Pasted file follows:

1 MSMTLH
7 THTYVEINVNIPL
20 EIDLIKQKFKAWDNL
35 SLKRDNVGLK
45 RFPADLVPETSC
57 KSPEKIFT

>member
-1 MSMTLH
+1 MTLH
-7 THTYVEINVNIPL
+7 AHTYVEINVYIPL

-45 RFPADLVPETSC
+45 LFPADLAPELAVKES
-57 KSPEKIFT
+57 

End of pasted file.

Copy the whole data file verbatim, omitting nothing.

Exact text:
1 MSMTLH
7 THTYVEINVNIPL
20 EIDLIKQKFKAWDNL
35 SLKRDNVGLK
45 RFPADLVPETSC
57 KSPEKIFT

>member
-1 MSMTLH
+1 MTLH
-7 THTYVEINVNIPL
+7 AHTYVEINVYIPL

-45 RFPADLVPETSC
+45 LFPADLAPELAVKES
-57 KSPEKIFT
+57 